Finally, a reimagined, relevant accountability system—one that drives and signals future readiness for our youth and incentivizes our education systems to be responsive to the demands of this century—is also needed. A 21st century accountability system would shift from a focus on academic content assessments and recognize the importance of deeper learning assessments. However, it is ill-advised for federal or state accountability systems to measure 21st century skills and mindsets. These must be assessed in the local context by educators working together to calibrate evidence of success in working with their students.
This necessitates accountability systems that value local accountability measures as much as state and federal accountability measures. School systems must be equipped to nurture the whole child, which requires more complex, comprehensive models of assessment that measure progress around a broader definition of student success. New models of assessment, such as project-based, performance-based, and student-led assessments require more time and intensive professional learning to employ. But when done well, they provide educators, students, and families with much richer information about students’ learning and readiness to thrive and contribute in the 21st century.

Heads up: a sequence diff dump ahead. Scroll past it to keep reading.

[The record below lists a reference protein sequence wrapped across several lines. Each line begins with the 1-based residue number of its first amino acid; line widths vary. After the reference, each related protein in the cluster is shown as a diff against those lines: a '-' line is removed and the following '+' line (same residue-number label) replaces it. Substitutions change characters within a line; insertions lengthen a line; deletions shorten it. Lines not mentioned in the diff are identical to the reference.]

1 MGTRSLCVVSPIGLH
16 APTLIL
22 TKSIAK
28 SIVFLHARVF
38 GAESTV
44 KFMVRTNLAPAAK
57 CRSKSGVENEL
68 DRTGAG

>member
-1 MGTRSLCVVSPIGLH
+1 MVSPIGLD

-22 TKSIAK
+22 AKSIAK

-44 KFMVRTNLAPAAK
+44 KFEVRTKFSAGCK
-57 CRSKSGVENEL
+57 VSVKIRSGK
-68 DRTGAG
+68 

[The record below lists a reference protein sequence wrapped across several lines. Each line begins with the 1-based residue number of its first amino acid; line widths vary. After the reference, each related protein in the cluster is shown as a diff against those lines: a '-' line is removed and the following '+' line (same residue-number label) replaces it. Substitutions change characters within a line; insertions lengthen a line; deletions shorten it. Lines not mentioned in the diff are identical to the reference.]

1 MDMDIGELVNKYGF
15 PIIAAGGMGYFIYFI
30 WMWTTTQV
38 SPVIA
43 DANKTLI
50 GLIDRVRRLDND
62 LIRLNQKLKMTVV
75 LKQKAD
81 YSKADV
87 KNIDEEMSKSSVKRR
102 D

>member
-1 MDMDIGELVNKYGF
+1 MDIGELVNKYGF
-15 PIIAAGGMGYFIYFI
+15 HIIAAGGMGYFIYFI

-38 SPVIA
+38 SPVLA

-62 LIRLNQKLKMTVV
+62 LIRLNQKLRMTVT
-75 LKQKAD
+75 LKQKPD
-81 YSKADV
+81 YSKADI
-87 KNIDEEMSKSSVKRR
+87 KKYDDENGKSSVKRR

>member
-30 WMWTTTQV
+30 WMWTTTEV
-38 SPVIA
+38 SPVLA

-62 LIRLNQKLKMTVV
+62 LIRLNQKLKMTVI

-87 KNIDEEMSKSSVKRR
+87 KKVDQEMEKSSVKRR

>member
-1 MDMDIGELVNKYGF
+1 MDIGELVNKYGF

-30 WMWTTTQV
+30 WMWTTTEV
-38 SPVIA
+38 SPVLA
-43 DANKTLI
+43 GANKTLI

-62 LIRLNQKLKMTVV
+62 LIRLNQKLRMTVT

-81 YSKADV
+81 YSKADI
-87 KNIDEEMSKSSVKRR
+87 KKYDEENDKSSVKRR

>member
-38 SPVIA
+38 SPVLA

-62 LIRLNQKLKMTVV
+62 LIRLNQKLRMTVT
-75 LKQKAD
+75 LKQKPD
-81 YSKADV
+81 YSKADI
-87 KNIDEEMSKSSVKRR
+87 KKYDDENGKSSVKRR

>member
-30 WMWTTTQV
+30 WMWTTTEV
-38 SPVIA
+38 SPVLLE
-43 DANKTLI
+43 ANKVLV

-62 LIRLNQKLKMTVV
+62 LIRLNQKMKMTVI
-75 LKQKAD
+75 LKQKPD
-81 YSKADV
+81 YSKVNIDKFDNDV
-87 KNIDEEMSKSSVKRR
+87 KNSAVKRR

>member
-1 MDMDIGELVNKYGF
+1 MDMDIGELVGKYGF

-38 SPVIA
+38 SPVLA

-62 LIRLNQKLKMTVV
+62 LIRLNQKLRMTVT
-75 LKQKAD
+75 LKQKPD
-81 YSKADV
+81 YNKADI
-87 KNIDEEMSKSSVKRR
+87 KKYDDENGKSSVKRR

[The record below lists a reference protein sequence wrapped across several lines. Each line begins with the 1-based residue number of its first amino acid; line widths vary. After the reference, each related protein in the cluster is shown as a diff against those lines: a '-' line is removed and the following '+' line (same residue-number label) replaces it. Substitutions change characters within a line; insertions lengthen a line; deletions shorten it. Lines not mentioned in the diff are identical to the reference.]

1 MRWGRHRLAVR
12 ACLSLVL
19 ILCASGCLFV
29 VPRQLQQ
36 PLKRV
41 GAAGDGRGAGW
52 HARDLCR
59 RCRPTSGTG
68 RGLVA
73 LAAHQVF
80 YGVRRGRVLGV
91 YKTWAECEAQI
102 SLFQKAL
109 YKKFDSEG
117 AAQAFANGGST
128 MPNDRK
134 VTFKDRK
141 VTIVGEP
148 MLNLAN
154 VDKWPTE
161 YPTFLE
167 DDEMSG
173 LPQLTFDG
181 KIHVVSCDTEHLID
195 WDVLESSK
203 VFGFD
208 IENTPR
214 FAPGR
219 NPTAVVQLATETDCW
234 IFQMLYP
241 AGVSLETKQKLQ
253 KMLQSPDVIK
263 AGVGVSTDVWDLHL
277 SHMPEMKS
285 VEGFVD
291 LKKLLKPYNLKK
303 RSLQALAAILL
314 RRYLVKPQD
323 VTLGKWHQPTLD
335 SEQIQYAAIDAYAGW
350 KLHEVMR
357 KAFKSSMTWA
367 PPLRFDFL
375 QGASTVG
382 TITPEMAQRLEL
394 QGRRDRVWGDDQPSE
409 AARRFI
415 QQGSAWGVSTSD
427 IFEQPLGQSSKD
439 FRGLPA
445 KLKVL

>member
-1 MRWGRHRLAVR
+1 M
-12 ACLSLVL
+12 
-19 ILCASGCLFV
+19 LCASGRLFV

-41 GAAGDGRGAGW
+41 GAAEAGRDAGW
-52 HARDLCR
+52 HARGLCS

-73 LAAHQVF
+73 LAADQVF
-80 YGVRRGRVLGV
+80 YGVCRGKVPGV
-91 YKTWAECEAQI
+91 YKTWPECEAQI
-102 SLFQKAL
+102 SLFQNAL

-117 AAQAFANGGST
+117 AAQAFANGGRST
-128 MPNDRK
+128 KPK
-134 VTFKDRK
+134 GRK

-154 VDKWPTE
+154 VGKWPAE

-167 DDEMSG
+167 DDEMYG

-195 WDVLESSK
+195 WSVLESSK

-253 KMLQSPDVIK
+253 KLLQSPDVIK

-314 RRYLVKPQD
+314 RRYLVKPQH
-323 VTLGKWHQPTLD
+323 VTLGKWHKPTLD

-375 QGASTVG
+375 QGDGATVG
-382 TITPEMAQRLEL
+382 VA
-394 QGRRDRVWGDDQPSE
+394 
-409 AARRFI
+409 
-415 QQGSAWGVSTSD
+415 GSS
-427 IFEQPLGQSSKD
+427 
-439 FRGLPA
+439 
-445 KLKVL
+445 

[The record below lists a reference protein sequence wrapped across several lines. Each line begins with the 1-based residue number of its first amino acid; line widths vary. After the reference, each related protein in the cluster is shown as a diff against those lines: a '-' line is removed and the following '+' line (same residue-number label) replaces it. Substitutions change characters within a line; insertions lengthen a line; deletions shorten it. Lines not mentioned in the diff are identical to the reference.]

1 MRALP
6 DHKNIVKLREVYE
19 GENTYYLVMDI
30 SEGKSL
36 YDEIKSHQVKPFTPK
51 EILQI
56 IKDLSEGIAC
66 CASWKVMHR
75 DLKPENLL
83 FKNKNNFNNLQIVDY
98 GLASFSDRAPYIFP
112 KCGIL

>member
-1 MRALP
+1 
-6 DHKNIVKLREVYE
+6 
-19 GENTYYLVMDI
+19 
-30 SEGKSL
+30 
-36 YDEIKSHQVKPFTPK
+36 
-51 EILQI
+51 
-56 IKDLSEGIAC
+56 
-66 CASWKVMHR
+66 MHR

The future of our country and our local communities rests on the evolution of the American education system to equip every student to succeed, contribute, and lead. We humbly submit these priorities for your consideration. There is no more opportune time to bring about change for our country’s youth.
As a national network, we convene annually to collectively advance deeper learning for all students as we showcase innovative practices and learn together. This highly anticipated event is unique because it is a convening of like-minded school system leaders and practitioners who share a common vision for the transformation of education. This year, our Annual Event will be in Indianapolis, Indiana, October 11-13, 2021. We invite you and members of your team to join us to learn more about the exciting and innovative work occurring in school districts across the country. Likewise, we invite you to visit our schools to engage with our students and teachers and to observe the powerful transformations underway in our school systems.
We have before us an exciting opportunity and responsibility to re-envision education systems that will prepare every student to thrive today and into the future. We support you as you lead this exciting and important new era in American education.
The following signatories represent EdLeader21, our national network of 150 innovative school systems accelerating 21st century learning for every student.
Jim Fritz, Superintendent | Anthony Wayne Local Schools, Ohio
Lori Wilcox, Superintendent of Schools | Aptakisic-Tripp D102, Illinois
Jeffrey Scott Greenley, Superintendent | Belpre City Schools, Ohio
Maureen Israel, Superintendent | Bullis Charter School, California
James Sotlar, Superintendent | Canal Winchester Local Schools, Ohio